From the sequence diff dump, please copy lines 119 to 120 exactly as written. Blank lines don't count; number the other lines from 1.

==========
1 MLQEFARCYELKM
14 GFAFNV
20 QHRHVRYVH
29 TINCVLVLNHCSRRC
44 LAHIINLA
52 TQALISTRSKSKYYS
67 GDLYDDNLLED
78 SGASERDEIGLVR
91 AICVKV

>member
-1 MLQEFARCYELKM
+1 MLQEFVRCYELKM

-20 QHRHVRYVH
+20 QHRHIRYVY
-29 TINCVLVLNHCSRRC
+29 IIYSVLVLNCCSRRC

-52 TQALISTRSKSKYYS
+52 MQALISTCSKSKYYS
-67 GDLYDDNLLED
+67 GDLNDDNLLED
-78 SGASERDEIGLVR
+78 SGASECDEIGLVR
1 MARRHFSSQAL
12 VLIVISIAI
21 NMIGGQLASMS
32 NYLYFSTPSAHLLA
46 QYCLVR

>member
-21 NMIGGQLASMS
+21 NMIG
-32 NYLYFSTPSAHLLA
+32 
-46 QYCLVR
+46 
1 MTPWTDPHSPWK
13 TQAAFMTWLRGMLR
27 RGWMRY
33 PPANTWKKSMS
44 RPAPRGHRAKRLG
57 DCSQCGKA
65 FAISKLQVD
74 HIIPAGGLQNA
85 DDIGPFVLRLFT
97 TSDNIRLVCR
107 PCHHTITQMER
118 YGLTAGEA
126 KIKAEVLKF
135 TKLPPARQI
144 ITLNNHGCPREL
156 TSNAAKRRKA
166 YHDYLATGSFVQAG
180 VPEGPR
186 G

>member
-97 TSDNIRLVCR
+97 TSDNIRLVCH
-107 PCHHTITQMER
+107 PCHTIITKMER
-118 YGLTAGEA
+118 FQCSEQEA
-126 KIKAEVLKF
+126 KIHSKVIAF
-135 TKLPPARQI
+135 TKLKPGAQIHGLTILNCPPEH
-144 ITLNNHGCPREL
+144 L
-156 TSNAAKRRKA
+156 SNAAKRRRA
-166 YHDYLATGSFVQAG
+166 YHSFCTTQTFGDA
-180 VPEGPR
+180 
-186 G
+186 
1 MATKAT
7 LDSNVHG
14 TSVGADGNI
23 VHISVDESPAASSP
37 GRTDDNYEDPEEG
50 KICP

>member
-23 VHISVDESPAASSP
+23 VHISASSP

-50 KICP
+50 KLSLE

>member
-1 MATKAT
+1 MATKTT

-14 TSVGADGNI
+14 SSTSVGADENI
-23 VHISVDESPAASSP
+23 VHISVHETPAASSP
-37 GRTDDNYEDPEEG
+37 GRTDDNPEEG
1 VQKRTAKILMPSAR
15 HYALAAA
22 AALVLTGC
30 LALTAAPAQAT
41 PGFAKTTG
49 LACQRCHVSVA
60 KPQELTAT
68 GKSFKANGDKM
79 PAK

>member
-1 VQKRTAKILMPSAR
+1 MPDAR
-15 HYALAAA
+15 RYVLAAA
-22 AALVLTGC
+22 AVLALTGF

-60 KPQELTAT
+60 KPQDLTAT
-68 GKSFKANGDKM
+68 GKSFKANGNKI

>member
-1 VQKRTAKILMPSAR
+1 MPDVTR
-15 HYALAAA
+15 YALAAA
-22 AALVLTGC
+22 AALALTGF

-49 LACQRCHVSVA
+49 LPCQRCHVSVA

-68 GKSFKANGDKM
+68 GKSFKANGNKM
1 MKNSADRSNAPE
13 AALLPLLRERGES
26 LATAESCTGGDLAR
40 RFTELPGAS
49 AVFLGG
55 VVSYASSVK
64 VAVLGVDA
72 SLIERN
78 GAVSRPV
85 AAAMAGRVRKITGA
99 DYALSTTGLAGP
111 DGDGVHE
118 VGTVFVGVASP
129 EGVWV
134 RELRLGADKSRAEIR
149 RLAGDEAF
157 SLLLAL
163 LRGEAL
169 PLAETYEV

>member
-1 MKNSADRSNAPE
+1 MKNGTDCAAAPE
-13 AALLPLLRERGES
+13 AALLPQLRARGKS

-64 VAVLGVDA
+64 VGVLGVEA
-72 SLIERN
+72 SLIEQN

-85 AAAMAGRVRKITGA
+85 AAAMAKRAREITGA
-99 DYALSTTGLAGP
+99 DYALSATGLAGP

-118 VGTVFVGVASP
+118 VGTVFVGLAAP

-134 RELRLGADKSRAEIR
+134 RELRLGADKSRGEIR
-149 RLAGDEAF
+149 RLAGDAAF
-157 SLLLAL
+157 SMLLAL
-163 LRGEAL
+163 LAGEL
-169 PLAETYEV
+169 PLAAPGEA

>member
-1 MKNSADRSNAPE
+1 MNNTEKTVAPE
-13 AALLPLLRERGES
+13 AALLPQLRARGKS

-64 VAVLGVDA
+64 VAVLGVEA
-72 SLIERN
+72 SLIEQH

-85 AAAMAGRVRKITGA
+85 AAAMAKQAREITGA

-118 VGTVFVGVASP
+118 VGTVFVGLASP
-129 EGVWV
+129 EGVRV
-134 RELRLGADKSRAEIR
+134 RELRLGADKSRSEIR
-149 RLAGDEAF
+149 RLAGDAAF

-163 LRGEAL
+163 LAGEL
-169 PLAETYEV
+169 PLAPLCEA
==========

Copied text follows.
+15 YALAAA
-22 AALVLTGC